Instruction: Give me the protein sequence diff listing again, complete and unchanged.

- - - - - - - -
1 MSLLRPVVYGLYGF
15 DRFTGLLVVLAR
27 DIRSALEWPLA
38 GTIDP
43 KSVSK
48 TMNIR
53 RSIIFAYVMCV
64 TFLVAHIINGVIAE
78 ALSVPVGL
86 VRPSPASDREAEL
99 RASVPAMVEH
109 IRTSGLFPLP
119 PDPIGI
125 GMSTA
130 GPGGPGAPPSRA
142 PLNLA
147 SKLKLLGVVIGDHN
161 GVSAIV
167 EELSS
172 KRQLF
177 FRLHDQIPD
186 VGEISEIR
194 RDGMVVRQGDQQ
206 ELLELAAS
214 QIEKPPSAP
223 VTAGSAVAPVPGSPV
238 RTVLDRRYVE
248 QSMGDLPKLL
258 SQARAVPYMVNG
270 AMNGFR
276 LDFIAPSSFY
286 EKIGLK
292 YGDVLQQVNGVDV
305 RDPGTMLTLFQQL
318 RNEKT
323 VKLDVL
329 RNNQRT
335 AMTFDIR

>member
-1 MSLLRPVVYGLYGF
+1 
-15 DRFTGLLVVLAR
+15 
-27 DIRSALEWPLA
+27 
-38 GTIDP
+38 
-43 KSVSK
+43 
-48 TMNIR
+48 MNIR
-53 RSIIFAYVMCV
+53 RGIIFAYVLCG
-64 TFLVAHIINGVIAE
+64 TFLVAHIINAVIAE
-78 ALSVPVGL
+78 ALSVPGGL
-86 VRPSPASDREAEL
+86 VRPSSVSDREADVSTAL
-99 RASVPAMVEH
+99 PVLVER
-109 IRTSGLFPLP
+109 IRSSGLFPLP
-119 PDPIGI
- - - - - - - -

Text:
1 MSLLRPVVYGLYGF
15 DRFTGLLVVLAR
27 DIRSALEWPLA
38 GTIDP
43 KSVSK
48 TMNIR
53 RSIIFAYVMCV
64 TFLVAHIINGVIAE
78 ALSVPVGL
86 VRPSPASDREAEL
99 RASVPAMVEH
109 IRTSGLFPLP
119 PDPIGI
125 GMSTA
130 GPGGPGAPPSRA
142 PLNLA
147 SKLKLLGVVIGDHN
161 GVSAIV
167 EELSS
172 KRQLF
177 FRLHDQIPD
186 VGEISEIR
194 RDGMVVRQGDQQ
206 ELLELAAS
214 QIEKPPSAP
223 VTAGSAVAPVPGSPV
238 RTVLDRRYVE
248 QSMGDLPKLL
258 SQARAVPYMVNG
270 AMNGFR
276 LDFIAPSSFY
286 EKIGLK
292 YGDVLQQVNGVDV
305 RDPGTMLTLFQQL
318 RNEKT
323 VKLDVL
329 RNNQRT
335 AMTFDIR

>member
-1 MSLLRPVVYGLYGF
+1 
-15 DRFTGLLVVLAR
+15 
-27 DIRSALEWPLA
+27 
-38 GTIDP
+38 
-43 KSVSK
+43 
-48 TMNIR
+48 MNIR
-53 RSIIFAYVMCV
+53 RGIIFAYVLCG
-64 TFLVAHIINGVIAE
+64 TFLVAHIINAVIAE
-78 ALSVPVGL
+78 ALSVPGGL
-86 VRPSPASDREAEL
+86 VRPSSVSDREADVSTAL
-99 RASVPAMVEH
+99 PVLVER
-109 IRTSGLFPLP
+109 IRSSGLFPLP
-119 PDPIGI